EPISODE 47 – TOPIC SUMMARY AND GUEST:
For many listeners, today’s guest needs no introduction. He’s the closest thing we have to a rockstar in the professional learning community.
That’s right – I’m talking about Dr. Karl Kapp. He’s a Professor of Instructional Technology at Bloomsburg University and the author of 8 popular books on topics like microlearning, gamification and learner engagement.
Today, we discuss his latest venture, the Learning and Development Mentor Academy. This subscription-based learning community combines on-demand course workshops, monthly “hot topic” live sessions and an online peer forum – all designed to help seasoned L&D professionals succeed in their careers.
Kick-starting this learning community has been an educational experience in its own right for Karl, as he explains in this interview…
- The opportunity for subject matter experts to educate others has never been better – especially with specialized platforms that help SMEs set up, launch and scale online courses.
- Developing course content is only one piece of the online training business puzzle. Appropriate pricing, packaging and promotional strategy are just as important.
- An iterative, trial-and-error approach can help. In fact, for subscription-based businesses, member input can help guide key decisions at launch and beyond.
Welcome back, Karl. Tell us about your latest project, the L&D Mentor Academy?
Actually, the L&D Mentor Academy was born a little bit out of frustration.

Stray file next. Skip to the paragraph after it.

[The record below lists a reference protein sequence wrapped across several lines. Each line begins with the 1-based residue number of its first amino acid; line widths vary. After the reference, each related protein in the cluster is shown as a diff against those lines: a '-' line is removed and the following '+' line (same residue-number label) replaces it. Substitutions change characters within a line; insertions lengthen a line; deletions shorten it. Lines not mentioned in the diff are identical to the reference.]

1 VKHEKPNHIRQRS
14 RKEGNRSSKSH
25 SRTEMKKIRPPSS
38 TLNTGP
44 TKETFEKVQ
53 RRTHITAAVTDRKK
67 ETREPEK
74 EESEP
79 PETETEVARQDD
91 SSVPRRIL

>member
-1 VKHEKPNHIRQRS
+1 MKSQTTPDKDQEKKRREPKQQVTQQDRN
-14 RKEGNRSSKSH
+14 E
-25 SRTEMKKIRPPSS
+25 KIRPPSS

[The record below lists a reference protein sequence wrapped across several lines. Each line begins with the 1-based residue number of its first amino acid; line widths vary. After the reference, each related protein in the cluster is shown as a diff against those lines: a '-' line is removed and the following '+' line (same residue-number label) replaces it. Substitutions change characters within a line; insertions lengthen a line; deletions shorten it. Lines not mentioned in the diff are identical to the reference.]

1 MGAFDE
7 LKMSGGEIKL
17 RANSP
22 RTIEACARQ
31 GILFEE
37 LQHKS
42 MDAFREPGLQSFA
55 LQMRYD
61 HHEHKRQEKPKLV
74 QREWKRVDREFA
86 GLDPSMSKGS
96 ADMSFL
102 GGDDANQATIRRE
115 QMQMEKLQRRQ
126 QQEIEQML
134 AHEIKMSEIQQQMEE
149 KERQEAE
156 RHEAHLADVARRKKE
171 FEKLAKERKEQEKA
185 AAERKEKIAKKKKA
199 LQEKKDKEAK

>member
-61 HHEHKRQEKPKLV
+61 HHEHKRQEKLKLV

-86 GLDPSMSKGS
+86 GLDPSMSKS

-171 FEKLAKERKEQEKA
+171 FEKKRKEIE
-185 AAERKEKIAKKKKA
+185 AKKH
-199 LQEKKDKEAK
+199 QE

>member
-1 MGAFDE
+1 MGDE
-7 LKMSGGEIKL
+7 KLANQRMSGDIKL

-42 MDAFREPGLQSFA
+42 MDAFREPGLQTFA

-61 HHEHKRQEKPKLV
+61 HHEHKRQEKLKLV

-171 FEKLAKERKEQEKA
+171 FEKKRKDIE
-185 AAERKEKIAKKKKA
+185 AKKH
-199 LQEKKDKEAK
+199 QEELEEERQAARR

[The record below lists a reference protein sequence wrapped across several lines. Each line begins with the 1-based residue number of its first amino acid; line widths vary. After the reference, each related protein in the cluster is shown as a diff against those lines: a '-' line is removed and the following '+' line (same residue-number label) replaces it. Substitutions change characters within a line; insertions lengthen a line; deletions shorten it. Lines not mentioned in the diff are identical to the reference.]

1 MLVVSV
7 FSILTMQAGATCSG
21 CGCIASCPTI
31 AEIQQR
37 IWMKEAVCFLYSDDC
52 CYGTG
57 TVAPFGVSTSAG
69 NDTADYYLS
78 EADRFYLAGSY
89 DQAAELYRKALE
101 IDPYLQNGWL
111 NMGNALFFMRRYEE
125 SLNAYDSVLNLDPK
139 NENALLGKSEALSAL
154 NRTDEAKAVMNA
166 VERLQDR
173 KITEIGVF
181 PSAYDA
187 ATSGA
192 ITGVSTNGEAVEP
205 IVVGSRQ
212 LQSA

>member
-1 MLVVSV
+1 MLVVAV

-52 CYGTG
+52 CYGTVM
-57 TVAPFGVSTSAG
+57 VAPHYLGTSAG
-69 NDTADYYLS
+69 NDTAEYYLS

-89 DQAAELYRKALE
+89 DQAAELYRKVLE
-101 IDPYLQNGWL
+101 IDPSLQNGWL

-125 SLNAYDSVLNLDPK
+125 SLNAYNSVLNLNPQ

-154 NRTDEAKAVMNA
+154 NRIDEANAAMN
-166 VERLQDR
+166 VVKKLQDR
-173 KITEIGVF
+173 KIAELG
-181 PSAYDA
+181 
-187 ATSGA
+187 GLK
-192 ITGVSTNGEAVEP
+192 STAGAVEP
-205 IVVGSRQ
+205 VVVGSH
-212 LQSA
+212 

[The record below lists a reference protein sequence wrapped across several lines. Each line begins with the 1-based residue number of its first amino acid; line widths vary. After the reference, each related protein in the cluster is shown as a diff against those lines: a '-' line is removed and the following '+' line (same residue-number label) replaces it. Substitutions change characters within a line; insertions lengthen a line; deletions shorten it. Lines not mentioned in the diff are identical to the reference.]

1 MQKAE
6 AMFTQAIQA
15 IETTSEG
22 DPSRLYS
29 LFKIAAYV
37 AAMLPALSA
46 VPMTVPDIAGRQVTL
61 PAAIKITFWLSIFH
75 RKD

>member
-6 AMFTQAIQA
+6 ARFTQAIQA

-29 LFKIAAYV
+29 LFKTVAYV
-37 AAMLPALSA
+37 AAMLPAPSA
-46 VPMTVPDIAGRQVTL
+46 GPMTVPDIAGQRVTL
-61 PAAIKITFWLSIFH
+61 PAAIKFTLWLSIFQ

All of us go to learning community conferences where we meet people and have great conversations.
But then we go back to work and never see those people again. Or we get great information at the conference, but we’d like to explore it in more depth.
And because I attend so many conferences, I constantly get email requests of all kinds. People ask if I offer a course about a topic I’ve discussed, so they can dig deeper. Or they ask me to look at a game they’re developing.
But if I did that all day, all I’d be doing is looking at people’s games. And of course, I want to do that, but it’s not possible. So I started thinking about how I could scale this mentoring aspect of my work. How could I expand a one-time experience into a one-year relationship? How could I bring that all together in one place?
And then as I explored this concept with people, it became clear that, rather than just publishing online courses, I should build a learning community.
What does that look like?
Well, the idea behind the L&D Mentor Academy is to help members focus on three aspects of their lives:
1) What’s going on in learning science
2) What’s going on in the industry
3) Their personal platform or personal growth
That third category actually spans a variety of topics, for example:
- How to prepare so you can present at a conference
- How to develop a book proposal
- How to think about innovation
- How to plan your career roadmap or
- How to move to the next level and beyond, if you’re a mid-career professional
And actually, that counseling and mentoring niche is really important to our members. So I put together a process that fills this gap and helps me build and grow this learning community from an organic perspective.
Yeah, it’s been fun. Interestingly, many different types of people are involved now. For example, several academics have joined. We also have people from Fortune 100 companies as well as small companies. And we have individual consultants and people from the non-profit world.
This diversity has surprised me a little bit, but it’s really gratifying and exciting.
Makes sense. So, for others who may be thinking of launching an online learning business based on their expertise, tell us how you took that giant leap from idea to reality?
Well, it was not a straight line. There definitely were missteps.
Initially, I thought it would make sense just to create courses and publish them online. I did that and offered the courses at a price that was much too high, so nobody cared.
It didn’t take long to realize that wasn’t the right approach.